La Jollan Ernie Mortensen has been free sailing 36-inch yachts for 18 years.
Freesailing race at Mission Bay
Oct. 21, 2018
On October 20-21, Mortensen was the only San Diegan of eight skippers to compete in the National Freesail Regatta, held at the Model Yacht Pond in Mission Bay. The 900-foot pond is off West Vacation Road and Ingraham Street.
“I happened to be [supposedly] the first guy in San Diego doing this,” Mortensen said, “so I called my boat SD1.”
Two competitors came in from Texas; one from Colorado; one from the Bay Area and another from Orange County. They raced in match style competition where only two boats were raced against one another.
Race director Kim Robbins began each race by staging the skippers by the two orange cones sitting in shallow waters on either the west or east side of the pond. He then yelled “skippers ready” and blew a whistle to prompt each skipper to send their miniatures sailing.
“Then we follow the boats up along the shoreline (west-to-east or east-to-west),” Mortensen said, “if the boat goes into the shore, somebody’s got to turn it around because there’s no remote control.”
Each skipper follows the boat with a turning-pole (PVC wrapped with a soft pad at the end); they had a mate on the opposite side of the pond following in case a wind sent the boat astray into the other side (about 300 feet across).
“The pads are to protect the finish of the boat or the strings holding up the sails,” said Zaine Fisher. She and her father trekked in from Houston, Texas. “Mine just went straight and it’s kinda hard to do that — you just have to set your boat right,” she said.
“If your boat goes to shore you can adjust the vane or you could adjust the sails — but most likely not the sails,” said Mike S. from Santa Cruz. “We had a wind shift right there: it had been southwesterly then it just turned westerly and I had to adjust the angle of the vane to keep it from coming ashore.”
Mike’s boat veered into shore at about midpoint, then he adjusted the vane, the mechanism on the rear of the boat that’s attached to the rudder. The adjustment of the vane helps the skipper steer his/her vessel without adjusting the sails. The vane was used in the hobby/sport prior to the implementation of radio control technology in the 1970s. (The radio style is more popular.)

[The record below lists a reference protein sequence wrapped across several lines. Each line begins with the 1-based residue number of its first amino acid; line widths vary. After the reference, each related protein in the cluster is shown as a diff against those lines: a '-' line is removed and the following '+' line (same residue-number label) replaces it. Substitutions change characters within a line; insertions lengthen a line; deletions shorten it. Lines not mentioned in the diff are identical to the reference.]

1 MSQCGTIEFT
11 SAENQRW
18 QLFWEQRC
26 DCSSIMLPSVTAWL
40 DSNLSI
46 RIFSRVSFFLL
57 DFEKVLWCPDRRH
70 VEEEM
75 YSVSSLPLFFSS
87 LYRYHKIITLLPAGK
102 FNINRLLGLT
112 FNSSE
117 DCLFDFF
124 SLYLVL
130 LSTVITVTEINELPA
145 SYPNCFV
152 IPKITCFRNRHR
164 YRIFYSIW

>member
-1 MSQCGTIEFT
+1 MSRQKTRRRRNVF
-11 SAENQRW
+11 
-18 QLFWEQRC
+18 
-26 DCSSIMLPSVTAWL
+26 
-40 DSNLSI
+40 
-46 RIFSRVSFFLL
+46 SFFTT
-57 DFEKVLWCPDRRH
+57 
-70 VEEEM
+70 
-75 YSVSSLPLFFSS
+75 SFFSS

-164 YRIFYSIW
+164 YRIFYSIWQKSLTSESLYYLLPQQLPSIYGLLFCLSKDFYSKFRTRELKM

It took about five minutes and 45 seconds for Mike’s mahogany boat to travel the full 900 feet (eastbound)
“It’s sorta like watching paint dry,” he said. “It’s definitely a relaxing sport.”
Mike lost the “run” which is when the boats travel with the wind; his opponent garnered two points. When the boats travel against the wind it’s called a “beat,” which garners the winner three points.
At the end of the races, the points are tallied up and the highest score wins the race. For this annual regatta, the skippers raced 13 times.
“The trouble is that there’s only two real boat ponds like this in the U.S.,” Fisher said, “there used to be many boat ponds, but then they added fountains in the middle, and you can’t have these races if there’s a fountain.” The other popular free sailing venue is The Spreckels Lake Model Yacht Facility in San Francisco where they have about 25 active free sailers.
Mortensen is seeking other San Diegans that might want to free sail with him. He said there is no fee and in order to compete, the prospective skipper must have access to, build or purchase a boat within the parameters of their 36R class rating rules.
“Your boat is legal in the (36R) restricted class if you stick the haul with the keel and the rudder in a box that measures: 37” x 11” x 9”,” he said. “You can have as much sail on it as you want the boat can look whatever it wants to look like.”
Next year we’ll have six to seven guys come in from the U.K. where free sailing originated, and we’ll have an American team which will be most of these guys and gals present — and it will be an international regatta.”